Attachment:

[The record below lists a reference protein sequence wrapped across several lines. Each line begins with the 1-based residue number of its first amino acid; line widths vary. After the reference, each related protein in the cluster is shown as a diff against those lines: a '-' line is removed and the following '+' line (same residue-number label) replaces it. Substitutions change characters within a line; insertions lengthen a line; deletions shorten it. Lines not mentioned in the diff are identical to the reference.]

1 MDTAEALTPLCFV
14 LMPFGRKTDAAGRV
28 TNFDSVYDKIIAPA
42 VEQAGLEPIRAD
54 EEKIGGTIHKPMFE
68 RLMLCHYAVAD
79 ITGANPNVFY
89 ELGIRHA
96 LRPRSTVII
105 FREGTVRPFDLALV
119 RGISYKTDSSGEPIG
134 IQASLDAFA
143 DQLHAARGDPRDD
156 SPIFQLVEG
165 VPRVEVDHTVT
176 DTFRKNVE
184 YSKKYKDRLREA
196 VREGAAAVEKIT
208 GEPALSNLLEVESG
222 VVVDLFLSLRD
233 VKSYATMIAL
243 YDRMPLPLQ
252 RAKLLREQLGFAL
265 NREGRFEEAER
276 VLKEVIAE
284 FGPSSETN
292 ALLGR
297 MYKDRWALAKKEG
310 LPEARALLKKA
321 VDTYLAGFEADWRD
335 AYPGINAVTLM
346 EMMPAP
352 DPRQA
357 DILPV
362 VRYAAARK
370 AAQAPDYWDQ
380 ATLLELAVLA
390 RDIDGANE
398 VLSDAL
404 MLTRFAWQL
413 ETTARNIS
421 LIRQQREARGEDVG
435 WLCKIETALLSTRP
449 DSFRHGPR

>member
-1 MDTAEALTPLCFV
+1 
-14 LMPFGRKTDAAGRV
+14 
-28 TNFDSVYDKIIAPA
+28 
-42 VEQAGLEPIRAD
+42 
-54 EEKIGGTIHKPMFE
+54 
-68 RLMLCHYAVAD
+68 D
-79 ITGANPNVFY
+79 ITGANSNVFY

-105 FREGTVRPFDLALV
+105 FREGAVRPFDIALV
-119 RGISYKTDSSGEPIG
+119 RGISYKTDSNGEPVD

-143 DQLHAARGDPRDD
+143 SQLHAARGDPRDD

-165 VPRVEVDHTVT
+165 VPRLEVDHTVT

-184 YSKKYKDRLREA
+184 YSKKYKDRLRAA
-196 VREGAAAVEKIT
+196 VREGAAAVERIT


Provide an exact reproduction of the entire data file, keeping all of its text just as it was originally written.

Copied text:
[The record below lists a reference protein sequence wrapped across several lines. Each line begins with the 1-based residue number of its first amino acid; line widths vary. After the reference, each related protein in the cluster is shown as a diff against those lines: a '-' line is removed and the following '+' line (same residue-number label) replaces it. Substitutions change characters within a line; insertions lengthen a line; deletions shorten it. Lines not mentioned in the diff are identical to the reference.]

1 MDTAEALTPLCFV
14 LMPFGRKTDAAGRV
28 TNFDSVYDKIIAPA
42 VEQAGLEPIRAD
54 EEKIGGTIHKPMFE
68 RLMLCHYAVAD
79 ITGANPNVFY
89 ELGIRHA
96 LRPRSTVII
105 FREGTVRPFDLALV
119 RGISYKTDSSGEPIG
134 IQASLDAFA
143 DQLHAARGDPRDD
156 SPIFQLVEG
165 VPRVEVDHTVT
176 DTFRKNVE
184 YSKKYKDRLREA
196 VREGAAAVEKIT
208 GEPALSNLLEVESG
222 VVVDLFLSLRD
233 VKSYATMIAL
243 YDRMPLPLQ
252 RAKLLREQLGFAL
265 NREGRFEEAER
276 VLKEVIAE
284 FGPSSETN
292 ALLGR
297 MYKDRWALAKKEG
310 LPEARALLKKA
321 VDTYLAGFEADWRD
335 AYPGINAVTLM
346 EMMPAP
352 DPRQA
357 DILPV
362 VRYAAARK
370 AAQAPDYWDQ
380 ATLLELAVLA
390 RDIDGANE
398 VLSDAL
404 MLTRFAWQL
413 ETTARNIS
421 LIRQQREARGEDVG
435 WLCKIETALLSTRP
449 DSFRHGPR

>member
-1 MDTAEALTPLCFV
+1 
-14 LMPFGRKTDAAGRV
+14 
-28 TNFDSVYDKIIAPA
+28 
-42 VEQAGLEPIRAD
+42 
-54 EEKIGGTIHKPMFE
+54 
-68 RLMLCHYAVAD
+68 D
-79 ITGANPNVFY
+79 ITGANSNVFY

-105 FREGTVRPFDLALV
+105 FREGAVRPFDIALV
-119 RGISYKTDSSGEPIG
+119 RGISYKTDSNGEPVD

-143 DQLHAARGDPRDD
+143 SQLHAARGDPRDD

-165 VPRVEVDHTVT
+165 VPRLEVDHTVT

-184 YSKKYKDRLREA
+184 YSKKYKDRLRAA
-196 VREGAAAVEKIT
+196 VREGAAAVERIT